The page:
London

London's cycle superhighway work starts

Boris Johnson in a digger Image copyright Transport for London
Image caption Boris Johnson officially started work on the segregated cycle superhighway in south London

Work has begun on the north-south route of a £160m cycleway across London.

Mayor Boris Johnson officially started the work on the so-called "superhighway" at St George's Circus in Southwark, south London.

The north-south route will operate for more than three miles, from King's Cross to Elephant and Castle.

The east-west route will see cyclists segregated from traffic over 18 miles, from Barking to Acton.

'Reduced fatalities'

Ashok Sinha, chief executive of the London Cycling Campaign, said the project was "absolutely" a good thing.

He said: "The partition for cyclists will substantially reduce serious injuries and fatalities from lorries. Boris [London Mayor] is keeping good his promise."

But, opponents said the scheme will take too much road space and lead to an increase in congestion.

London First, London Travelwatch, City of London, Canary Wharf and the London Taxi Drivers' Association have all voiced concerns.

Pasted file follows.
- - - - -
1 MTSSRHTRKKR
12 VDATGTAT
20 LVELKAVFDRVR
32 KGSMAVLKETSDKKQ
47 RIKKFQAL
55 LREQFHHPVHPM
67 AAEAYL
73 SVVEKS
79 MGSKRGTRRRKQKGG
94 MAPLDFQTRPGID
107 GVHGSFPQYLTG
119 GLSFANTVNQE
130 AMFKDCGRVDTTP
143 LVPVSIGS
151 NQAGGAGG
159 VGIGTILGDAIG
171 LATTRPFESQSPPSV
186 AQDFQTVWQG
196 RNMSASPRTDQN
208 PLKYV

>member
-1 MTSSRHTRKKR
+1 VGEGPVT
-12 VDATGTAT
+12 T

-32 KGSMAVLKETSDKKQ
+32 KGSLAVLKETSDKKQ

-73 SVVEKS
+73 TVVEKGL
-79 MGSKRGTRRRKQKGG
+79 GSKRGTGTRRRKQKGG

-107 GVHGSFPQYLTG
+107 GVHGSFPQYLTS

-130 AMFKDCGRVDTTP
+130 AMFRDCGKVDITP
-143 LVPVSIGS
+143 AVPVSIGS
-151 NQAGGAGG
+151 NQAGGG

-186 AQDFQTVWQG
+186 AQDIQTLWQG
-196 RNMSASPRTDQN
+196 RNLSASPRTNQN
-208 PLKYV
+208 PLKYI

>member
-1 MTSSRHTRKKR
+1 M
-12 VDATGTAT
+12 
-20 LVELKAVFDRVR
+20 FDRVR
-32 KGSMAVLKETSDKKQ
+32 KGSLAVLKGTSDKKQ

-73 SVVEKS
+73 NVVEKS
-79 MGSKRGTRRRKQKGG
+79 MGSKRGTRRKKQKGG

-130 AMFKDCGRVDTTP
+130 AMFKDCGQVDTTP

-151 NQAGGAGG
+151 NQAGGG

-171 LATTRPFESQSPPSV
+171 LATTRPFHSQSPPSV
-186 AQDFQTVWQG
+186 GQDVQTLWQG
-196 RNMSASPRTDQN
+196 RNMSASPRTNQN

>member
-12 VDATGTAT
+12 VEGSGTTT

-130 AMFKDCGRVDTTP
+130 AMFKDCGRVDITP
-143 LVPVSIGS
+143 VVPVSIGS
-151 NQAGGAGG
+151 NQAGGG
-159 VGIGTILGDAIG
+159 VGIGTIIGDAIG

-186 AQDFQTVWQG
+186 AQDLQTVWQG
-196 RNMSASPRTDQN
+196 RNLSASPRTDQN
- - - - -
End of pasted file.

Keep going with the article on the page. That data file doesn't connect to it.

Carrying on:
City of London said while it was not opposed to the principle of "cycle superhighways" it had concerns about the reduced accessibility from closing side road junctions.

Image copyright Transport for London
Image caption The routes could open in March 2016

It also had concerns about extra hazards for pedestrians and said: "Our primary concern, as ever, is for the safety of all road users."

The routes are expected to be open next year.

Mr Johnson, said: "This is a big day for cycling and for London, the culmination of years of campaigning by cyclists and months of planning by TfL.

"Getting more people on their bikes will reduce pressure on the road, bus and rail networks, cut pollution and improve life for everyone, whether or not they cycle themselves."

TfL hopes the number of cyclists will treble as a result of the new routes.

The first phase of work through St George's Circus is intended to transform Blackfriars Road "from a car-dominated street into a new urban boulevard".

The work will include planting new trees, almost 1,858 sq m (20,000 sq ft) of new space for pedestrians and a two-way segregated cycle track.

Work on the route south of the river will be finished by the end of the year. North of the river, work will begin in the summer and and was due to be complete spring 2016.

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